A child is a person in whom all possibilities are present - present now at this very moment - not to be educed after many years and efforts manifold on the part of the educator
So much for the right books; the right use of them is another matter. The children must enjoy the book. The ideas it holds must each make that sudden, delightful impact upon their minds, must cause that intellectual stir, which mark the inception of an idea.
Every person exceeds our power of measurement.
Therefore, teaching, talk and tale, however lucid or fascinating, effect nothing until self-activity be set up; that is, self-education is the only possible education; the rest is mere veneer laid on the surface of a child's nature.
The peculiar value of geography lies in its fitness to nourish the mind with ideas and furnish the imagination with pictures.
Profound thought is conveyed in language of very great simplicity and purity.
None of us can be proof against the influences that proceed from the persons he associates with. Wherefore, in books and men, let us look out for the best society, that which yields a bracing and wholesome influence. We all know the person for whose company we are the better, though the talk is only about fishing or embroidery.
For the mind is capable of dealing with only one kind of food;
it lives, grows and is nourished upon ideas only; mere information is to it as a meal of sawdust to the body; there are no organs for the assimilation of the one more than of the other.
There is no education but self-education.
Let children feed on the good, the excellent, the great! Don't get in their way with little lectures, facts, and guided tours!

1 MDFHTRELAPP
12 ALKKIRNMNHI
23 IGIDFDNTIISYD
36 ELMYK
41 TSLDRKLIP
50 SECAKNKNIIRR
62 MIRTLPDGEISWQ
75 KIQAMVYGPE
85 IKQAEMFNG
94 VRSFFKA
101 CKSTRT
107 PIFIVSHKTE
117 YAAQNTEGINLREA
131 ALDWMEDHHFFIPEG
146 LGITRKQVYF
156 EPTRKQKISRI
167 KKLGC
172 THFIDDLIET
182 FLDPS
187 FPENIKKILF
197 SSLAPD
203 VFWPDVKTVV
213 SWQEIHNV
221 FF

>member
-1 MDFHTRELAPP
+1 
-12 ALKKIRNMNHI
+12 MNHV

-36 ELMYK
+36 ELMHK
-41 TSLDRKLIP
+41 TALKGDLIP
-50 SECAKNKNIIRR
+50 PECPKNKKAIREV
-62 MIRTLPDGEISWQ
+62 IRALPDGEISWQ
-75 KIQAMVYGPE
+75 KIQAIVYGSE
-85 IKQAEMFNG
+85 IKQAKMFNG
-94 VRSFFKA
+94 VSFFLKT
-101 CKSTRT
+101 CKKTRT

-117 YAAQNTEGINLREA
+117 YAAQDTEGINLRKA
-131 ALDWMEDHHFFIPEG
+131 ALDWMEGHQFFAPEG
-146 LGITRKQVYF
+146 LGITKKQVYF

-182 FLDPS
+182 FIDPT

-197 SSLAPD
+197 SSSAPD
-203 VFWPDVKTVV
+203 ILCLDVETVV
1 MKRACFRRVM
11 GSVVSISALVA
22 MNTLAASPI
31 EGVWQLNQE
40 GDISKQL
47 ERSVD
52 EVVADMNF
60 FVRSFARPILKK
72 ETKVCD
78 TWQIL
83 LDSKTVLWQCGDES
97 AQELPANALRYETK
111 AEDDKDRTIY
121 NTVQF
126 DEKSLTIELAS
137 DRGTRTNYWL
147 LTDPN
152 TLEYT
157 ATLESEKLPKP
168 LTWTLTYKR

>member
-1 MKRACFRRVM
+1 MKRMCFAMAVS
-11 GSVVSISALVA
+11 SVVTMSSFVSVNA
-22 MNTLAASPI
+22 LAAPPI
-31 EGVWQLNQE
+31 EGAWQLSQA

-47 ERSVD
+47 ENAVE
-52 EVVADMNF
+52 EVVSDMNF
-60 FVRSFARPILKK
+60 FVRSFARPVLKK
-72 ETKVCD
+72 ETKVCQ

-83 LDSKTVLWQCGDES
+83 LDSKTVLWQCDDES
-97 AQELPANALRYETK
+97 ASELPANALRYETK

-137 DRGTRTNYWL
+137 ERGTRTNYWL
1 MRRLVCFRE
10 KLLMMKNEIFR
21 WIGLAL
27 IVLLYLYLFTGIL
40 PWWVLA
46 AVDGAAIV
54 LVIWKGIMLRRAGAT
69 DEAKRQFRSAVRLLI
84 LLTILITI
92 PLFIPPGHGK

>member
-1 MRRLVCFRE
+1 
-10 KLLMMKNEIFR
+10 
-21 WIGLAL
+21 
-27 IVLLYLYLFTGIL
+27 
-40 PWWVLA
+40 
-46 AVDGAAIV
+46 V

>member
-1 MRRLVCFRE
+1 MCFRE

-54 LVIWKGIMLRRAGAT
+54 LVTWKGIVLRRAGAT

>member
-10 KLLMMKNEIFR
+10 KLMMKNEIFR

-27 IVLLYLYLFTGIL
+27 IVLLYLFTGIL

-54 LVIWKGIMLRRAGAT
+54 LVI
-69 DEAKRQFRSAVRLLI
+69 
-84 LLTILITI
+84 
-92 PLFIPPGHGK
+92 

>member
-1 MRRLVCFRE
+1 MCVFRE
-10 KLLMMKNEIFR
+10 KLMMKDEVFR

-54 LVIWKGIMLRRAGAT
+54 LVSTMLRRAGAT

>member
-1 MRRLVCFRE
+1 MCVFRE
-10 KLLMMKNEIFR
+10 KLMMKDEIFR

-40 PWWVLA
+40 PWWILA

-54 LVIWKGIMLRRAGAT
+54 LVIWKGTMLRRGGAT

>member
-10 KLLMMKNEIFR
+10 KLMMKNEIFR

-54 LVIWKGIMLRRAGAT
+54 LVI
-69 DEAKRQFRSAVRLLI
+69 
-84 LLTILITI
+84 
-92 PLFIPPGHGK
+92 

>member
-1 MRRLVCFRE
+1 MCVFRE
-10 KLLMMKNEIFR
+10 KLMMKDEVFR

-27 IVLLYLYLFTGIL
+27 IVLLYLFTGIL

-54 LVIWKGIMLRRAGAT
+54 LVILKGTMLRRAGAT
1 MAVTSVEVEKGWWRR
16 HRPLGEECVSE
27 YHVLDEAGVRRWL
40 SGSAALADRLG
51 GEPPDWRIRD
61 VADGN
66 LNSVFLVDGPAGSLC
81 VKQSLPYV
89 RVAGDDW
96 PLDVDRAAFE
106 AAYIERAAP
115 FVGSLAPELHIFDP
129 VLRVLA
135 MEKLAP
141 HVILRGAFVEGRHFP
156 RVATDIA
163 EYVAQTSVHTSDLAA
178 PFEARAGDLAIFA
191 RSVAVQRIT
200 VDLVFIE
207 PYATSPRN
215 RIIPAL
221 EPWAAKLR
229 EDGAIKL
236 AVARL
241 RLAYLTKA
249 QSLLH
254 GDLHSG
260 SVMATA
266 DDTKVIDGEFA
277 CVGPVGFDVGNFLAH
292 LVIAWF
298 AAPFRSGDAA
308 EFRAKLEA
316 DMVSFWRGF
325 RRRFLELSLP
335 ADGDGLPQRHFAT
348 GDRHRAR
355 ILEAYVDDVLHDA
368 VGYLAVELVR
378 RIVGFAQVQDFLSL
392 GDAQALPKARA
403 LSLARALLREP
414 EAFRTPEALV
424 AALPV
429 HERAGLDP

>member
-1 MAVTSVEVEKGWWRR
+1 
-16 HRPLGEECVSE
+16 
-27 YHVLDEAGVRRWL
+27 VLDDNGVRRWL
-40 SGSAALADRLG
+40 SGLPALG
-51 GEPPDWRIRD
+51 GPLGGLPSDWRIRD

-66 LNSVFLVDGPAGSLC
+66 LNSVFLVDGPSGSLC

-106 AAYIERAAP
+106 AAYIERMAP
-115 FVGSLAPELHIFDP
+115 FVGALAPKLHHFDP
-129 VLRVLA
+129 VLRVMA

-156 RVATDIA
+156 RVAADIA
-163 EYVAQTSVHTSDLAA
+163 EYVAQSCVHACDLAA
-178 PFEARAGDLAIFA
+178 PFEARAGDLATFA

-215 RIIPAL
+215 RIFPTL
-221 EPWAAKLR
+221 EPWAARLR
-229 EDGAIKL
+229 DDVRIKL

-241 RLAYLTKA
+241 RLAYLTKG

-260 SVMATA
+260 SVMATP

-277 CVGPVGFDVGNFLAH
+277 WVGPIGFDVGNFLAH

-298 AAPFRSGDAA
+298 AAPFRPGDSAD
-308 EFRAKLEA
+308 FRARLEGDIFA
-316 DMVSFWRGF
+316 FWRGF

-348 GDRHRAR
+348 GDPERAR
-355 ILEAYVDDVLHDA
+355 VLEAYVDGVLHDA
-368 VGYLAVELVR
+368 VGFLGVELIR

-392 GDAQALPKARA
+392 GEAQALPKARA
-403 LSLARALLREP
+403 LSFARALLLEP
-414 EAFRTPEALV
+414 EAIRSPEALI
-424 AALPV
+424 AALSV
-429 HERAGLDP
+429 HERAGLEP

The teacher who allows his scholars the freedom of the city of books is at liberty to be their guide, philosopher and friend; and is no longer the mere instrument of forcible intellectual feeding.
The children's lessons should provide material for their mental growth, should exercise the several powers of their minds, should furnish them with fruitful ideas, and should afford them knowledge, really valuable for its own sake, accurate, and interesting, of the kind that the child may recall as a man with profit and pleasure.
We talk of lost ideals, but perhaps they are not lost, only changed;
when our ideal for ourselves and for our children becomes limited to prosperity and comfort, we get these, very likely, for ourselves and for them, but we get no more.
Do not let the endless succession of small things crowd great ideals out of sight and out of mind.
Imagination does not stir at the suggestion of the feeble, much diluted stuff that is too often put into childrens hands.
Let the parent ask "Why?" and the child produce the answer, if he can.
After he has turned the matter over in his mind, there is no harm in telling him - and he will remember it - the reason why.
Education, like faith, is the evidence of things not seen.
The children know all about everything so well that it never occurs to them to play at the situations in any one of these tales, or even to read it twice over. But let them have tales of the imagination, scenes laid in other lands and other times, heroic adventures, hairbreadth escapes, delicious fairy tales in which they are never roughly pulled up by the impossible —even where all is impossible, and they know it, and yet believe.